How Sterling Engines Work

This page illustrates two basic designs of sterling engines, the first is the simplest form, it is a basic displacement engine the second works on the same principles but it is a little more intricate and is known as a two cylinder engine.

THE DISPLACEMENT ENGINE:
Figure 1

In the displacement engine there are two pistons.  The smaller piston shown in the illustration is the power piston.  All of the power for this model is provided by the power piston.  The second larger piston is the displacer piston.  It's function is to move the air between the hot and the cold sides of the air compartment.  It provides no power at all.  The power piston for this model should be 90 degrees out of phase from the displacer piston.  This model has four simple steps.  Begining at the top of the illustration, the first step is heating.  The heating is caused by the movement of the displacer piston so that most of the gas is on the hot side.  The temperature of the gas subsequently increases, causing an increase in pressure.  Because of this increase in pressure there is an expansion of the gas causing the power piston to rise.  Then, due to the 90 degree phase shift between the two pistons, the displacer piston is moved, resulting in the cooling of the gas.  But when the gas is cooled, the pressure decreases, causing a contraction in the gas, thereby pulling the power piston back down.  Then once again, due to the 90 degree phase shift, the displacer piston follows causing the gas to shift to the hot side of the chamber.  The temperature of the gas then increases, and we are back to our first step.  This is the most basic model of the stirling engine.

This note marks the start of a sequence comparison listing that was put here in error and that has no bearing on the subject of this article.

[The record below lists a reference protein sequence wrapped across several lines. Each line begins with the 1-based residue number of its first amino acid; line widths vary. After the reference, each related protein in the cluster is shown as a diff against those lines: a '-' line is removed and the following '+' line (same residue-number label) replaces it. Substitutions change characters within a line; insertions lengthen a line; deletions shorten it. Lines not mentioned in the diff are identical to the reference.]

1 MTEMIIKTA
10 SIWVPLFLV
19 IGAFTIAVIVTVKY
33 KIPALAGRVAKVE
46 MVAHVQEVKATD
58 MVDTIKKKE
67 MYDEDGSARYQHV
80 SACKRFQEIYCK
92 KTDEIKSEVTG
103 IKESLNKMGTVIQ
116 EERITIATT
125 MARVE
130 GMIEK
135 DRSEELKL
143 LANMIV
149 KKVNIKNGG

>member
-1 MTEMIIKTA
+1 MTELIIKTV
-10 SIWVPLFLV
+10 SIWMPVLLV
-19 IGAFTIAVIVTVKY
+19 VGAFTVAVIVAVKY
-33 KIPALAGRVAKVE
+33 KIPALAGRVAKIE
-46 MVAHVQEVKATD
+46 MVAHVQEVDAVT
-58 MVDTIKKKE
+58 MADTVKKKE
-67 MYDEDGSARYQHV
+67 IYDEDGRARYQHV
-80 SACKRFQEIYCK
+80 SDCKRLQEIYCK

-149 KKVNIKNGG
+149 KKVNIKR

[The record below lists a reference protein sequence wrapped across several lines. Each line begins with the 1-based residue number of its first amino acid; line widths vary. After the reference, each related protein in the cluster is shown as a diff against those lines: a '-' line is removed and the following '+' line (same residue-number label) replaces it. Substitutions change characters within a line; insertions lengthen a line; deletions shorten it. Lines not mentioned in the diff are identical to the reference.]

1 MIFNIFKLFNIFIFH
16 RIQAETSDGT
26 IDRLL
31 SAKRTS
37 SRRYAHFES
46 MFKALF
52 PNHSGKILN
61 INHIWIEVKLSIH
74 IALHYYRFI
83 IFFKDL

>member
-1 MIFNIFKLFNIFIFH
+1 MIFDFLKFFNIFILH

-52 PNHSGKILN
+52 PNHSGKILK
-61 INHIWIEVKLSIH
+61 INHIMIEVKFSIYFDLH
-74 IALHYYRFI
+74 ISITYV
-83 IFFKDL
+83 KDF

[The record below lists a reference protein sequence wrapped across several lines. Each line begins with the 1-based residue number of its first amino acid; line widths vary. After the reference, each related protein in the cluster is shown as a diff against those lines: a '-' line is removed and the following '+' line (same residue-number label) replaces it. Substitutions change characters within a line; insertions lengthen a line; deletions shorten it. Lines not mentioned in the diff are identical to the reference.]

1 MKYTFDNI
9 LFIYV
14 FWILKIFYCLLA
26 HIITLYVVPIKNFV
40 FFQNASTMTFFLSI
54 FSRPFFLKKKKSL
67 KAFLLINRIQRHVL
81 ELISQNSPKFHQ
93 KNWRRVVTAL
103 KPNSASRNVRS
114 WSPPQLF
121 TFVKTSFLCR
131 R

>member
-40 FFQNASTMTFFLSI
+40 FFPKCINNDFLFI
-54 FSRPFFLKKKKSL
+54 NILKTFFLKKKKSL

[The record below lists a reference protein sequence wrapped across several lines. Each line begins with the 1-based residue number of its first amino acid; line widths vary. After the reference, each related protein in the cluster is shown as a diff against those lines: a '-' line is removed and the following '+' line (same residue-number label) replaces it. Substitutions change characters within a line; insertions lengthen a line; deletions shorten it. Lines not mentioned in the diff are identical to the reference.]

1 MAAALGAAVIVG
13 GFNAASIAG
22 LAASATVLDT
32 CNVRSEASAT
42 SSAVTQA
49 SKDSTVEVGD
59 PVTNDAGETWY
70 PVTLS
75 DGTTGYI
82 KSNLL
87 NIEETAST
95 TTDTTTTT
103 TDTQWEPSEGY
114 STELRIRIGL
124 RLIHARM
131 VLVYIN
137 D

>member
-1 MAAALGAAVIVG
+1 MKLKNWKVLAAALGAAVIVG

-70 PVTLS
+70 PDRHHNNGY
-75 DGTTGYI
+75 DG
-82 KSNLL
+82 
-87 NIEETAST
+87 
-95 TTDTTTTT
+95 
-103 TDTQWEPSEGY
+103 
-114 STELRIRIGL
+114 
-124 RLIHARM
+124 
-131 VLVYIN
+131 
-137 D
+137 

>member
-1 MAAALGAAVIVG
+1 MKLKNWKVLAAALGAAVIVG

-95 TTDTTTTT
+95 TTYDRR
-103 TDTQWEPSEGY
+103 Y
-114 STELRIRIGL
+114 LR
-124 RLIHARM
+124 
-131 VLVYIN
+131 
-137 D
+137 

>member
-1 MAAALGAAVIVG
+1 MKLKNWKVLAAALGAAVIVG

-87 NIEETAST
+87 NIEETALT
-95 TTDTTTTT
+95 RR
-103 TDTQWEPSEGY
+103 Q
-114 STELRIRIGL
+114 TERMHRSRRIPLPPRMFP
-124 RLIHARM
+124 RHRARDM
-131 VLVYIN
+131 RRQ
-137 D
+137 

THE TWO CYLINDER ENGINE:
Figure 2

The two piston model is slightly more complex.  There are still two pistons, and they are still 90 degrees out of phase from one another.  However, in this model power is supplied by both pistons, and the displacement of the gas is caused by both as well.  Yet it does follow the same basic process.  Once agian, starting from the top of the illustration, the first step is the heating of the gas in the chamber.  The flywheel is turning, and thus the cold piston moves up, and the hot piston moves down.  This causes the gas to flow to the hot side.  This then causes an increase in the temperature of the gas.  The gas therefore expands, pushing both pistons downward.  At this point the inertia of the flywheel causes it to continue rotating which in turn raises the hot piston and pulls the cold piston downward.  The gas is then pulled to the cold side of the chamber, and the temperature of the gas is decreased.  But this decrease in temperature causes the gas to contract, and therefore pulls both pistons upwards.  Then, once again, the inertia of the flywheel pulls the hot piston down and pushes the cold piston up.  Thus the gas flows to the hot side of the chamber and is heated, leaving us where we began.

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